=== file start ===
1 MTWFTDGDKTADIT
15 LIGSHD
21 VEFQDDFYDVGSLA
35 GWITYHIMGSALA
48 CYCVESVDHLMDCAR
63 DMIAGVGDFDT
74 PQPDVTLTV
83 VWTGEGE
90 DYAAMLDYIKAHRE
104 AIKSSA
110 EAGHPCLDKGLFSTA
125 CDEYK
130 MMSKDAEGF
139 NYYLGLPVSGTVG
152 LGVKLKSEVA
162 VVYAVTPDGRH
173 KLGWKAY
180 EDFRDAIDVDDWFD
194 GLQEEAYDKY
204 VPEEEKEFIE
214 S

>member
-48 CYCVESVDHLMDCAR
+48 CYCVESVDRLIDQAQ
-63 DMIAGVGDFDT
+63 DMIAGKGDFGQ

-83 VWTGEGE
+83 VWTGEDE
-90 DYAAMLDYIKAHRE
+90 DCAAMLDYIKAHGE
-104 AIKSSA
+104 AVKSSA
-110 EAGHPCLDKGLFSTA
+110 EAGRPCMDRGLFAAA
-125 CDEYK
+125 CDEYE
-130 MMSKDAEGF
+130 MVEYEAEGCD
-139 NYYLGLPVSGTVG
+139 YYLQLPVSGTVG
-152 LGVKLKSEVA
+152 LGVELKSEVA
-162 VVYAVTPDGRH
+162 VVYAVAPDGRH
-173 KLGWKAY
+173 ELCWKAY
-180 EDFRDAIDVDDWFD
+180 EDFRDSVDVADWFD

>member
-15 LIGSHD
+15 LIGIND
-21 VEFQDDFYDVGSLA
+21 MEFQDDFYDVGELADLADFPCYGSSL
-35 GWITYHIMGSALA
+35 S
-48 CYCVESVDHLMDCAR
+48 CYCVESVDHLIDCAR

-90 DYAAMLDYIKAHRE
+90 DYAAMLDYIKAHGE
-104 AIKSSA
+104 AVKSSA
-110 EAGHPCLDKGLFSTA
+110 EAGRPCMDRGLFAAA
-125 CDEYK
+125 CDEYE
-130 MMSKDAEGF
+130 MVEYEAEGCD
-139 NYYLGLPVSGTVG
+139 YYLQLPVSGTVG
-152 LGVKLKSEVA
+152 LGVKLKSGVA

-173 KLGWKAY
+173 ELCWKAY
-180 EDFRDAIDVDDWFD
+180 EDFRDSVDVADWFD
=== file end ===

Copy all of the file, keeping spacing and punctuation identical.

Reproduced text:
1 MTWFTDGDKTADIT
15 LIGSHD
21 VEFQDDFYDVGSLA
35 GWITYHIMGSALA
48 CYCVESVDHLMDCAR
63 DMIAGVGDFDT
74 PQPDVTLTV
83 VWTGEGE
90 DYAAMLDYIKAHRE
104 AIKSSA
110 EAGHPCLDKGLFSTA
125 CDEYK
130 MMSKDAEGF
139 NYYLGLPVSGTVG
152 LGVKLKSEVA
162 VVYAVTPDGRH
173 KLGWKAY
180 EDFRDAIDVDDWFD
194 GLQEEAYDKY
204 VPEEEKEFIE
214 S

>member
-48 CYCVESVDHLMDCAR
+48 CYCVESVDRLIDQAQ
-63 DMIAGVGDFDT
+63 DMIAGKGDFGQ

-83 VWTGEGE
+83 VWTGEDE
-90 DYAAMLDYIKAHRE
+90 DCAAMLDYIKAHGE
-104 AIKSSA
+104 AVKSSA
-110 EAGHPCLDKGLFSTA
+110 EAGRPCMDRGLFAAA
-125 CDEYK
+125 CDEYE
-130 MMSKDAEGF
+130 MVEYEAEGCD
-139 NYYLGLPVSGTVG
+139 YYLQLPVSGTVG
-152 LGVKLKSEVA
+152 LGVELKSEVA
-162 VVYAVTPDGRH
+162 VVYAVAPDGRH
-173 KLGWKAY
+173 ELCWKAY
-180 EDFRDAIDVDDWFD
+180 EDFRDSVDVADWFD

>member
-15 LIGSHD
+15 LIGIND
-21 VEFQDDFYDVGSLA
+21 MEFQDDFYDVGELADLADFPCYGSSL
-35 GWITYHIMGSALA
+35 S
-48 CYCVESVDHLMDCAR
+48 CYCVESVDHLIDCAR

-90 DYAAMLDYIKAHRE
+90 DYAAMLDYIKAHGE
-104 AIKSSA
+104 AVKSSA
-110 EAGHPCLDKGLFSTA
+110 EAGRPCMDRGLFAAA
-125 CDEYK
+125 CDEYE
-130 MMSKDAEGF
+130 MVEYEAEGCD
-139 NYYLGLPVSGTVG
+139 YYLQLPVSGTVG
-152 LGVKLKSEVA
+152 LGVKLKSGVA

-173 KLGWKAY
+173 ELCWKAY
-180 EDFRDAIDVDDWFD
+180 EDFRDSVDVADWFD